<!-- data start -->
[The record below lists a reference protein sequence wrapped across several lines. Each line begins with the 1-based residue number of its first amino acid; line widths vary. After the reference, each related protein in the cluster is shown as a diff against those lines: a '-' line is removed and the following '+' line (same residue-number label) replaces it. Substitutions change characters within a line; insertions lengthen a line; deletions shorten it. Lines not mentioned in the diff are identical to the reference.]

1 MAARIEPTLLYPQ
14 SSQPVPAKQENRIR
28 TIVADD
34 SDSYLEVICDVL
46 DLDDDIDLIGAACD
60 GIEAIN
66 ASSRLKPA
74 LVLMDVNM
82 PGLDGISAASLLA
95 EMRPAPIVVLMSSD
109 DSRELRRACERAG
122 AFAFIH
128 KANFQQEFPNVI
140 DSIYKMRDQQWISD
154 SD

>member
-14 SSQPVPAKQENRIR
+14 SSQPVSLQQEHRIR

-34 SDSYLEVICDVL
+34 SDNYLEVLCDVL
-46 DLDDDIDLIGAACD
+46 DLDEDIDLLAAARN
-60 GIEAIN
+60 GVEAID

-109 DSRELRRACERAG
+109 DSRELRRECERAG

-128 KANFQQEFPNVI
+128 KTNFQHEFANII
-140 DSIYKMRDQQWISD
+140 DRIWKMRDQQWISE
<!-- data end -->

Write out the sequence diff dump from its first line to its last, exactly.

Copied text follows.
[The record below lists a reference protein sequence wrapped across several lines. Each line begins with the 1-based residue number of its first amino acid; line widths vary. After the reference, each related protein in the cluster is shown as a diff against those lines: a '-' line is removed and the following '+' line (same residue-number label) replaces it. Substitutions change characters within a line; insertions lengthen a line; deletions shorten it. Lines not mentioned in the diff are identical to the reference.]

1 MAARIEPTLLYPQ
14 SSQPVPAKQENRIR
28 TIVADD
34 SDSYLEVICDVL
46 DLDDDIDLIGAACD
60 GIEAIN
66 ASSRLKPA
74 LVLMDVNM
82 PGLDGISAASLLA
95 EMRPAPIVVLMSSD
109 DSRELRRACERAG
122 AFAFIH
128 KANFQQEFPNVI
140 DSIYKMRDQQWISD
154 SD

>member
-14 SSQPVPAKQENRIR
+14 SSQPVSLQQEHRIR

-34 SDSYLEVICDVL
+34 SDNYLEVLCDVL
-46 DLDDDIDLIGAACD
+46 DLDEDIDLLAAARN
-60 GIEAIN
+60 GVEAID

-109 DSRELRRACERAG
+109 DSRELRRECERAG

-128 KANFQQEFPNVI
+128 KTNFQHEFANII
-140 DSIYKMRDQQWISD
+140 DRIWKMRDQQWISE